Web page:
Commentary Magazine


Topic: Sulaiman Abu Ghaith

Bin Laden’s Son-in-Law and U.S. Detention Policy

It’s been more than a decade since 9/11, but we still haven’t figured out how to treat captured terrorists. The latest evidence comes from the extradition of Osama bin Laden’s son-in-law and onetime mouthpiece, Sulaiman Abu Ghaith. Arrested in Turkey, he was turned over to U.S. authorities in Jordan and flown to New York where he was remanded to federal custody. He will now presumably face trial in the Southern District of New York where many previous terrorists have been convicted for their crimes.

Odds are that Ghaith, too, will ultimately be found guilty by a jury that will not be terribly sympathetic to Osama bin Laden’s relatives. But other potential terrorists are not so easily convicted. That is why approximately 167 detainees remain at Guantanamo where they are held as unlawful enemy combatants, not as criminal defendants. Some of them will be tried by military tribunals; others will be held indefinitely until the cessation of hostilities. But no detainees have been added at Gitmo since 2006.

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It’s been more than a decade since 9/11, but we still haven’t figured out how to treat captured terrorists. The latest evidence comes from the extradition of Osama bin Laden’s son-in-law and onetime mouthpiece, Sulaiman Abu Ghaith. Arrested in Turkey, he was turned over to U.S. authorities in Jordan and flown to New York where he was remanded to federal custody. He will now presumably face trial in the Southern District of New York where many previous terrorists have been convicted for their crimes.

Odds are that Ghaith, too, will ultimately be found guilty by a jury that will not be terribly sympathetic to Osama bin Laden’s relatives. But other potential terrorists are not so easily convicted. That is why approximately 167 detainees remain at Guantanamo where they are held as unlawful enemy combatants, not as criminal defendants. Some of them will be tried by military tribunals; others will be held indefinitely until the cessation of hostilities. But no detainees have been added at Gitmo since 2006.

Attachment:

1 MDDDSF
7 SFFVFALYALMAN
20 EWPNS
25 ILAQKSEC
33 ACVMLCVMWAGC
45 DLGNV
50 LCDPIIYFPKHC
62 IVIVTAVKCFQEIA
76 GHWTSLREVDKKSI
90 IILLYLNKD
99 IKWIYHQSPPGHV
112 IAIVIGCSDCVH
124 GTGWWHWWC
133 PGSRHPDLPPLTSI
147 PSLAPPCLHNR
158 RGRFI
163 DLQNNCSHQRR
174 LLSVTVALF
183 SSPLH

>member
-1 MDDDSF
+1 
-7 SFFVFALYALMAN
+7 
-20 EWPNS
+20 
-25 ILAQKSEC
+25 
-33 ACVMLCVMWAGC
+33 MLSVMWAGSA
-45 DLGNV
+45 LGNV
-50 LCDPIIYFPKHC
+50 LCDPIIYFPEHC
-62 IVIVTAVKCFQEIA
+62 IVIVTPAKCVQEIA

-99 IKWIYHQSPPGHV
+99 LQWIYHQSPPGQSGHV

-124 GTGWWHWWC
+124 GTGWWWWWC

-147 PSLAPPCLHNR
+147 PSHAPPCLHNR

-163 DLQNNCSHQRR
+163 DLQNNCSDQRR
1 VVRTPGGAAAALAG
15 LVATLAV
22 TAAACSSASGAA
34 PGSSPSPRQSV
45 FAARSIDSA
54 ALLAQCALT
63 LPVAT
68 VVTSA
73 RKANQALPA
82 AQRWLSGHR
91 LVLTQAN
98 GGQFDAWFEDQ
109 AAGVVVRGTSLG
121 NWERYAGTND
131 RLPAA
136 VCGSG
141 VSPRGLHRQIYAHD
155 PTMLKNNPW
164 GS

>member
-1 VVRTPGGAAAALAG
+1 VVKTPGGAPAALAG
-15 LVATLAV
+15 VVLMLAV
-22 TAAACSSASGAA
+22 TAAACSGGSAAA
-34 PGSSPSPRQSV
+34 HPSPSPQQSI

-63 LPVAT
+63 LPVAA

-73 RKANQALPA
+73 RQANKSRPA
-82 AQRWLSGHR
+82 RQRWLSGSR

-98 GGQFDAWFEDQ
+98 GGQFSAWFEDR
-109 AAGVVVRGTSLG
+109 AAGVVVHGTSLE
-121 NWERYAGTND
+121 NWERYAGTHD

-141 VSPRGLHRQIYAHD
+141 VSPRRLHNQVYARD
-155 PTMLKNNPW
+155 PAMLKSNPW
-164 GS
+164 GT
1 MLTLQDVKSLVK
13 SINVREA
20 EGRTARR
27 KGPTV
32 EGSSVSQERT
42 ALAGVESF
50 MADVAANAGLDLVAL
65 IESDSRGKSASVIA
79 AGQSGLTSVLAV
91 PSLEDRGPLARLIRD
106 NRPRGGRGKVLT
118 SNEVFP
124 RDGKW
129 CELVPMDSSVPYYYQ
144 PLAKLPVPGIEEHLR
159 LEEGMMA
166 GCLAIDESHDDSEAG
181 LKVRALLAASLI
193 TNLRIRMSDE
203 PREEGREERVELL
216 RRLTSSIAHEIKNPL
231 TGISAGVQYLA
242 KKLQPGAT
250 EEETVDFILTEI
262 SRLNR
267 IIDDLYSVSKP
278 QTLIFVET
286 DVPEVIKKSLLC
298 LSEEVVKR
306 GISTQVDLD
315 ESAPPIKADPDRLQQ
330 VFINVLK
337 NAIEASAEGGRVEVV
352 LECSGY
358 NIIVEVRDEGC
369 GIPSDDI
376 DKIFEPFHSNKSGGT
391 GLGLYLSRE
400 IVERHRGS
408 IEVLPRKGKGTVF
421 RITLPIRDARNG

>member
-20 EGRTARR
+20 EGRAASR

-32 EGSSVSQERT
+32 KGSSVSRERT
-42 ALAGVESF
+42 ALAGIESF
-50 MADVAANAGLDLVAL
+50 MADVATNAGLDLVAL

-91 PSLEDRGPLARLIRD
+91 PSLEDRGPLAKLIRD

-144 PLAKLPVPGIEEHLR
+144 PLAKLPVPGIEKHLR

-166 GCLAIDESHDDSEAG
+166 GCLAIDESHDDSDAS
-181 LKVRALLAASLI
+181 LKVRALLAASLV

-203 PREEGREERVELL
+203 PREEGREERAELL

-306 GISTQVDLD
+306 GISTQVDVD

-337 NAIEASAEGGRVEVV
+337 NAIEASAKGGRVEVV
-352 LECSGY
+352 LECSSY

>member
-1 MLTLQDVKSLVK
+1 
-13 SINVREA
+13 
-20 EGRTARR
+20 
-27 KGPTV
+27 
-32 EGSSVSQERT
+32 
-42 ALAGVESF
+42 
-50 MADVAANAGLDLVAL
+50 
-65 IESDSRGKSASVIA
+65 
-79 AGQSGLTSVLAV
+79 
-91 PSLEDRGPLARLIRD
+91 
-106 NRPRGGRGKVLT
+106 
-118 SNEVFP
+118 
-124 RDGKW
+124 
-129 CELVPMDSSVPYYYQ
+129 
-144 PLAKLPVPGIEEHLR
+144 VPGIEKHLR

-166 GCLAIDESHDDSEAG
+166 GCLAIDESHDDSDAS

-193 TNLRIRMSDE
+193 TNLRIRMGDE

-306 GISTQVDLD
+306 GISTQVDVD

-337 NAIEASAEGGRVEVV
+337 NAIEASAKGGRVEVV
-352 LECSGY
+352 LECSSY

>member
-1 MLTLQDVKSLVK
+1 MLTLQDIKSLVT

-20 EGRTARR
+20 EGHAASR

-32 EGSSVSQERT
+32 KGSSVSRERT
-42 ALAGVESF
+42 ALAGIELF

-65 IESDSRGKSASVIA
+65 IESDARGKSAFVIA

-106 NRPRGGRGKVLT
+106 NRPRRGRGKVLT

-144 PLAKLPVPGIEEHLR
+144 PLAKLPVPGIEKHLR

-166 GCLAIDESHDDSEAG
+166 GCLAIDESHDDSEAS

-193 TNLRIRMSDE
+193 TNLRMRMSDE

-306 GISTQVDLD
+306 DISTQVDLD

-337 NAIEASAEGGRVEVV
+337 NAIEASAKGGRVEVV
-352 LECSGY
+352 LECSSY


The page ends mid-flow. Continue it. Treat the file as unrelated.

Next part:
The Obama administration may have failed to close Gitmo, but nor is it taking advantage of its facilities to incarcerate more suspected terrorists. Instead, the administration prefers to zap terrorists with drones. That’s perfectly lawful and appropriate but, where possible, it would be nice if terrorists could be captured and interrogated rather than simply killed–interrogation is the best way to unravel their plots.

Instead, we are in a legal no man’s land where it is easier to kill a terrorist than to lock him up. That is a nonsensical state of affairs that could be fixed by the Obama administration availing itself of the facilities and procedures that already exist at Gitmo. This is not just a question of logistics–detainees held at Gitmo can be interrogated without being read their Miranda rights and can be held even if there is not proof beyond reasonable doubt of their guilt that can be presented in open court. These are important advantages in the war on terror that the Obama administration should not throw away.

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